In-home sessions allow trainers to develop deep relationships with their clients. Dog owners appreciate this personal touch and many choose to continue working with the same trainer long-term. The ability to retain and build up a loyal client base is a major perk that allows talented in-home trainers to command premium rates.

Group Class Training

Group class training involves leading puppy, obedience, agility, or other specialty classes for groups of dog owners and their pets. Trainers teach owners how to train their dogs through demonstrations, lectures, and hands-on practice. Classes usually meet once a week for 4-8 weeks.

According to the Academy of Pet Careers, group class trainers typically earn $25-40 per hour depending on experience and location [1]. On average, group class trainers make $35 per hour teaching classes with 6-10 participants paying $120-150 each for a 6 week course [2]. More experienced trainers or those working for a major brand may earn up to $50-60 per hour.

The main benefits of group class training are getting to help many dogs and owners at once while earning a steady hourly rate. The downsides are prep time for classes and dealing with occasional problem owners. Overall, skilled group class leaders can earn a decent full-time income through this dog training specialty.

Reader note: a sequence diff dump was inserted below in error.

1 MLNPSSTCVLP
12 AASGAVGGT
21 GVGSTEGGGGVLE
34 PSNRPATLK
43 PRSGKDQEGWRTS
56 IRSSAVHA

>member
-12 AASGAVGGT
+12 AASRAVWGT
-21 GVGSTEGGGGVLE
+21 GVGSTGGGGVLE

Brand-Name Companies

Big chain pet retail companies like Petco and Petsmart employ a large number of dog trainers across their many locations. According to ZipRecruiter, the average annual salary for a Petco dog trainer is approximately $32,000 per year.

big chain retailers like petco pay dog trainers approximately $32,000 per year on average.

Data from Glassdoor shows that Petco dog trainers make $15 per hour on average, with hourly wages ranging from $12-$20. As major national retailers, Petco and Petsmart can offer more competitive compensation packages to attract experienced trainers.

The scale of these companies also allows them to invest in standardized training programs and certification for their trainers. While independent trainers may have more flexibility in their methods, working for a brand name company provides structure, resources, and likely increased pay.

Conclusion

In summary, the highest paying dog training jobs tend to be in specialized niches like service dog training, behavior modification training, and competition dog training. Trainers who work for established dog training companies or have built up their own brand and reputation can also command premium rates. The most lucrative training roles require extensive education, qualifications, and hands-on experience. While every dog trainer needs passion, the top earners couple that with elite skills and expertise. This enables them to take on the most challenging training projects and produce exceptional results. Their compensation reflects the high value they provide.